There is no such thing as laziness.
People hate this, but it’s true. There is no legitimate psychological construct known as laziness.
If laziness was a recognized psychological construct, it would lie between “lay psychology”, and “lazy eye” in my APA psychology dictionary.
But it doesn’t. Instead there is a glaring gap. Apparently our eyes can be lazy, but we can’t.
Most people erroneously believe that procrastination is caused by laziness; and that laziness is a hard-wired personality trait.
However, even if laziness did exist, it describes a set of behaviors – the symptoms, not the cause.
The behaviors that are commonly described as laziness – procrastination, avoidance, abdication of responsibility, etc. are actually caused by one of two situations.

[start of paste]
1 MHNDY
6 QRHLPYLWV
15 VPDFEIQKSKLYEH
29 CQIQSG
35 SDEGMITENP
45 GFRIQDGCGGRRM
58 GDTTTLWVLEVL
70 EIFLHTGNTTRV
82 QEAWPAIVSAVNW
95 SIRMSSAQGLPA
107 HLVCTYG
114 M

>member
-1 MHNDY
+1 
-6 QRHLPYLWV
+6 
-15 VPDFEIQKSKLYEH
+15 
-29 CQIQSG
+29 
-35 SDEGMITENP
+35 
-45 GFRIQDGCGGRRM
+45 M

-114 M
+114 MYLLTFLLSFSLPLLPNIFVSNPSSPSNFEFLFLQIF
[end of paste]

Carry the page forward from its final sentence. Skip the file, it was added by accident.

The first cause of ‘laziness’ is simply low motivation. Easy cure – boost motivation.
However, in the second type of ‘laziness’, motivation is typically extremely high. You’ll commonly find this type in students in competitive courses, creatives, and anyone with a thesis to write.
But, in people exhibiting Type II ‘laziness’, something else is even higher than their high motivation.
Specifically fear of failure, criticism, and – fundamentally – fear of rejection.
For a profound social species like humans, with our gigantic pre-frontal cortex’s – developed (teleologically speaking) to help us navigate complex social relationships – our ability to avoid tribal rejection was the difference between survival and being tossed out of the cave to a hungry sabretooth tiger.
Rejected. Alone. Our large pre-frontal cortex’s are no match for a tiger’s large teeth.
This is why, for so many of us, fear of failure, criticism, and rejection is a very real psychological terror.
The bulk of the doing the work involves reducing fear. And that is what cures ‘laziness’.
Because it’s exponentially easier to succeed when we aren’t terrified of criticism, failure, or rejection.